The exclusion of possible Jarisch-Herxheimer reactions
Is a serious oversight, since any assessment of interval change in patient status could not be conducted properly without consideration of such a common phenomenon
Indeed, for patients with active B. burgdorferi infection, worsening symptoms due to Jarisch-Herxheimer reactions potentially could have been troublesome enough to prompt their withdrawal from the study unless this complication had been discussed with them in advanceThe complexities of B. burgdorferi pathogenesis were not fully taken into consideration
Altered morphologic forms of B. burgdorferi are present
These host adapted forms are referred to collectively as L-forms or spheroplasts, of which cystic forms and granules are sub-types,
Have been extensively documented in vitro and in vivo, both extracellularly and intracellularly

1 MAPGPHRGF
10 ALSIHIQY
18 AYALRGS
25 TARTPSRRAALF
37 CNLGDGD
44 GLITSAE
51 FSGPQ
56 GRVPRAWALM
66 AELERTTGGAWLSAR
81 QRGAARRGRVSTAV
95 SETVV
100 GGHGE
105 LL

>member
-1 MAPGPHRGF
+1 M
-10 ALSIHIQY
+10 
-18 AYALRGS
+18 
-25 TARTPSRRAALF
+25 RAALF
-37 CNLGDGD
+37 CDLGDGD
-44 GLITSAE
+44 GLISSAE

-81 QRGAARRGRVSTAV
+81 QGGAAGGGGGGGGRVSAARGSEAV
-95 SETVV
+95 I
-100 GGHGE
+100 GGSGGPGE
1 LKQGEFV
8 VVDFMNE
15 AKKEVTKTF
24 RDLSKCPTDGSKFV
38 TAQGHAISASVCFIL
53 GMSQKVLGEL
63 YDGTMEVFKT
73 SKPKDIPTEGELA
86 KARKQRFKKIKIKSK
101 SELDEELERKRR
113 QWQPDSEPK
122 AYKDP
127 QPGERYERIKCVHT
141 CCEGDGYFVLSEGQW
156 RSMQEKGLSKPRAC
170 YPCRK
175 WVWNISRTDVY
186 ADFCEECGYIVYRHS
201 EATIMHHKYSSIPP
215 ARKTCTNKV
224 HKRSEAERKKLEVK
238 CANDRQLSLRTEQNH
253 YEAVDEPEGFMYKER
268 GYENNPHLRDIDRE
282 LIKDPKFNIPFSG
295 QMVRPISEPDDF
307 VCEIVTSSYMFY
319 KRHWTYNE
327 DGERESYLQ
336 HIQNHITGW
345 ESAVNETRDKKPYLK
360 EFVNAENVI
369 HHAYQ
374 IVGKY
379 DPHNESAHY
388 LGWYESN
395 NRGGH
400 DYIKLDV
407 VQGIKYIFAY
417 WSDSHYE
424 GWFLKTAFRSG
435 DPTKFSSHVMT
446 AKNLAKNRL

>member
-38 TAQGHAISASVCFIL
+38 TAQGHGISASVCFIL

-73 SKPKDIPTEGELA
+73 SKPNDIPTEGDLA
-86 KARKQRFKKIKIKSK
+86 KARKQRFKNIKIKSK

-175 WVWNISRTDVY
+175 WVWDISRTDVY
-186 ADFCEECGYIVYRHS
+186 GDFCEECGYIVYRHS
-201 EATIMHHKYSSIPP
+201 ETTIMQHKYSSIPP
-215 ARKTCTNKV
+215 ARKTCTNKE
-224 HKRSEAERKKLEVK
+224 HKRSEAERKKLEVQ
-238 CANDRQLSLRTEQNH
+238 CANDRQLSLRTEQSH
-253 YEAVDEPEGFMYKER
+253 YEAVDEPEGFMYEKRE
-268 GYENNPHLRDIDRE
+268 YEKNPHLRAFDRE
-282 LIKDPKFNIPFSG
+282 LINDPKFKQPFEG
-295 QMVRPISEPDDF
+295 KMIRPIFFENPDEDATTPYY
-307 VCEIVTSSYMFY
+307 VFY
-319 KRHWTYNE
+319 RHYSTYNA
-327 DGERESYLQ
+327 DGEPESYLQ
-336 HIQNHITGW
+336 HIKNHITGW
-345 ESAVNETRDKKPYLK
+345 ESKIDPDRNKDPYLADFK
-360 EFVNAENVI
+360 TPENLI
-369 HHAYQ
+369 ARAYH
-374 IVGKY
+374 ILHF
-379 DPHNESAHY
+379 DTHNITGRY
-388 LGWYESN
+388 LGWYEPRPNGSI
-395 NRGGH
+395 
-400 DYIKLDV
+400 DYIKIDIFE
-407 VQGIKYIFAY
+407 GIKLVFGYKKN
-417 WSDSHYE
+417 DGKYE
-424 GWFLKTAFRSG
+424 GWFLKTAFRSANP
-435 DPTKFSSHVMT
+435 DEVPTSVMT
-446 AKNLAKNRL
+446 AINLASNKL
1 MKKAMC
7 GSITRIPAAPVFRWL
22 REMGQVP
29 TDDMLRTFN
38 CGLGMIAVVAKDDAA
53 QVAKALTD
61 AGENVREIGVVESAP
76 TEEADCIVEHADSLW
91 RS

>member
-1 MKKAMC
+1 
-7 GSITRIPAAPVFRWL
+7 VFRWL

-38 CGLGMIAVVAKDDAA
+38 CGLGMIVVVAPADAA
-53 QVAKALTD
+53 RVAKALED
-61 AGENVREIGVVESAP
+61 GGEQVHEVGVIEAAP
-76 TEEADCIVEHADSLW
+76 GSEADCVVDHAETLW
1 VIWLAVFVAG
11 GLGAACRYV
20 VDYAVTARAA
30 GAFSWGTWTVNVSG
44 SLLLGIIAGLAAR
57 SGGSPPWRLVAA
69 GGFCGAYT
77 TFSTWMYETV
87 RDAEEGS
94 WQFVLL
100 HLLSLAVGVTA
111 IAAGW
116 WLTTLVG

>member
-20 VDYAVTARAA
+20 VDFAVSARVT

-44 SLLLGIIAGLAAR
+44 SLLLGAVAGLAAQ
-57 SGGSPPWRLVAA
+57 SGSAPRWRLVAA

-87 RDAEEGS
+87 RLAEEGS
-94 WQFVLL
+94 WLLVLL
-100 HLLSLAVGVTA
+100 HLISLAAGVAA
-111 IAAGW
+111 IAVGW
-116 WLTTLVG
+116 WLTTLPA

Host-adapted forms of B. burgdorferi are considered to be major factors in the relapsing and persistent nature of Lyme disease
B. burgdorferi spheroplasts have unique antibiotic sensitivities
Although the utility of ceftriaxone for Lyme disease has been documented, it has been similarly documented that this agent frequently does not fully eradicate human B. burgdorferi infections
These findings are critically important since chronic infections are highly dependent o­n intracellular asylum as a mode of persistence, and localization within eukaryotic cells protects B. burgdorferi from antibiotics
Surprising that the lead author agreed to use ceftriaxone in this study, since he previously authored a paper o­n the fibroblast-mediated protection of B. burgdorferi in vitro from concentrations of ceftriaxone achieved in vivo for the treatment of Lyme disease
Failure to assess co-infection status of study participants
Ixodes ticks transmit other pathogens that may have infected the study patients, such as Babesia, Ehrlichia and Bartonella species.

veröffentlicht mit freundlicher Genehmigung von J. Burrascano